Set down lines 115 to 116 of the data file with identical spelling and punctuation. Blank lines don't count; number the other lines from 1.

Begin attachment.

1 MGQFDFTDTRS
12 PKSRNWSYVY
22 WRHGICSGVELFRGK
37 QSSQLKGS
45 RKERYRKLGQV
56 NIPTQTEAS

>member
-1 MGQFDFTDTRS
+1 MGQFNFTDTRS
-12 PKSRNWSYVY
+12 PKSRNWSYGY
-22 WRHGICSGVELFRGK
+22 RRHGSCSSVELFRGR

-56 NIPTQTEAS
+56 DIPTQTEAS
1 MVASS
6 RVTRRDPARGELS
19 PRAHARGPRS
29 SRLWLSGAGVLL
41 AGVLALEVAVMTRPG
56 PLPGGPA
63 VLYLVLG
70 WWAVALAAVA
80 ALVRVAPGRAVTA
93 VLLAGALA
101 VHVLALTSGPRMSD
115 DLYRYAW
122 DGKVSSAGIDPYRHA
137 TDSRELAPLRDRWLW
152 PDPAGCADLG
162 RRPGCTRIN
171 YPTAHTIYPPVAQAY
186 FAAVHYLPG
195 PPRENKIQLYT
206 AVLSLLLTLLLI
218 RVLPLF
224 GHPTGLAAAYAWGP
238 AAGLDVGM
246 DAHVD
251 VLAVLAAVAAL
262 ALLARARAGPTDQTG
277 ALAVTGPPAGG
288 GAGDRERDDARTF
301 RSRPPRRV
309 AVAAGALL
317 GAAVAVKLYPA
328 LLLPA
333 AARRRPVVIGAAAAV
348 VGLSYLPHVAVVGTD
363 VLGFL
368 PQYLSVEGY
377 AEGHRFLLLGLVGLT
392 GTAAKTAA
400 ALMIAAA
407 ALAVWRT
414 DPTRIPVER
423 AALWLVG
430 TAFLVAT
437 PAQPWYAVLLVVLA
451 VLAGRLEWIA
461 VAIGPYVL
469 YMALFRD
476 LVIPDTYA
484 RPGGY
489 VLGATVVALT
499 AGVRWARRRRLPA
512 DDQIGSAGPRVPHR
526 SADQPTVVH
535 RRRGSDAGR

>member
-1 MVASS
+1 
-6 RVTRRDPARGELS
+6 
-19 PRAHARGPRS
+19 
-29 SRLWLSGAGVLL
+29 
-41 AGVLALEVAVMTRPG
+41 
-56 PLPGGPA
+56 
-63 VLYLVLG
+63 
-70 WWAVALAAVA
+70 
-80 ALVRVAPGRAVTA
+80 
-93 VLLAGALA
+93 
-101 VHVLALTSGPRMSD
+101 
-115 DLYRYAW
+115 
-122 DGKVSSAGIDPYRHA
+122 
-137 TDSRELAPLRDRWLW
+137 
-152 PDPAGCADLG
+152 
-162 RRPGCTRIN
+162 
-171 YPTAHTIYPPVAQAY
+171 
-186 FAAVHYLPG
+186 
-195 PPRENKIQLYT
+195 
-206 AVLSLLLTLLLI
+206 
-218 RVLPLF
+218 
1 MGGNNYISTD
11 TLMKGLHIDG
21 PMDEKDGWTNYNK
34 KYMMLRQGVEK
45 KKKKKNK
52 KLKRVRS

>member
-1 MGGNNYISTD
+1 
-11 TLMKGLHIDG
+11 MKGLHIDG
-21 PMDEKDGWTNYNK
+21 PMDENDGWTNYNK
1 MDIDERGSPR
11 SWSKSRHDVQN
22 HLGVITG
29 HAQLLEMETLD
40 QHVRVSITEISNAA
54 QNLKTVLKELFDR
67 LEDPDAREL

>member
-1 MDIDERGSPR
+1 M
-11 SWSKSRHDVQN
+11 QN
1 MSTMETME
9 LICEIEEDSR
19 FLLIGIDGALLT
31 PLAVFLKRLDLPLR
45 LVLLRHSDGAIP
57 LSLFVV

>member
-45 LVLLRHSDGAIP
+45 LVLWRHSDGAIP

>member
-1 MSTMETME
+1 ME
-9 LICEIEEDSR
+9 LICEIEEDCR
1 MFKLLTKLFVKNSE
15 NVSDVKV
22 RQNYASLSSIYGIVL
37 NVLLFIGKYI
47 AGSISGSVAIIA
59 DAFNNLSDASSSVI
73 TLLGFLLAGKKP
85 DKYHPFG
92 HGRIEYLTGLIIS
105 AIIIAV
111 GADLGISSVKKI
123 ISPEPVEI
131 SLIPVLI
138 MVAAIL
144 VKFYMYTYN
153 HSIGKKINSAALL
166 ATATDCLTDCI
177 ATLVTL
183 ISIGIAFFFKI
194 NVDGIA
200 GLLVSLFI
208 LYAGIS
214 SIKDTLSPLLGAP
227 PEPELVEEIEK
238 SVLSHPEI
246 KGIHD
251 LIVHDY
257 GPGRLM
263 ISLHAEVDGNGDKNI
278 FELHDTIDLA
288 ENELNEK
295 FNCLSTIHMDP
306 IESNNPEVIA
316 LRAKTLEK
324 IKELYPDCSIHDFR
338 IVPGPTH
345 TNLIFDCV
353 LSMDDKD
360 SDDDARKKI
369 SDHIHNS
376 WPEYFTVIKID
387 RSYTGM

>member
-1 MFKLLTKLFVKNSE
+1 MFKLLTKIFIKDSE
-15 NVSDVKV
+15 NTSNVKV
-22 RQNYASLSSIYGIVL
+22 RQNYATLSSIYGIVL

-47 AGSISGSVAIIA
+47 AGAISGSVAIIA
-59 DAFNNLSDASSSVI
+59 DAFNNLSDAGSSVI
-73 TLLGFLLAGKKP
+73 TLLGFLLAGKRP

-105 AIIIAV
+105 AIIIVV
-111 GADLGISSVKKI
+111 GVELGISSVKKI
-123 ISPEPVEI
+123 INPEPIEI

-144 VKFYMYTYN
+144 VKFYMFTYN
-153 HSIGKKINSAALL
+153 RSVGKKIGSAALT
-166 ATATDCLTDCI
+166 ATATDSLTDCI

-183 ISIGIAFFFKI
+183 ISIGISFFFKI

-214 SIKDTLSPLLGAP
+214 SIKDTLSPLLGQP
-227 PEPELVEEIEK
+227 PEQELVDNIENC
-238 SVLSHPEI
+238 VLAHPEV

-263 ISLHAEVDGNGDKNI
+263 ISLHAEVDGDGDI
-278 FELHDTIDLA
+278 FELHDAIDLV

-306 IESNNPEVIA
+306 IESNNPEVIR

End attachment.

21 PMDEKDGWTNYNK
34 KYMMLRQGVEK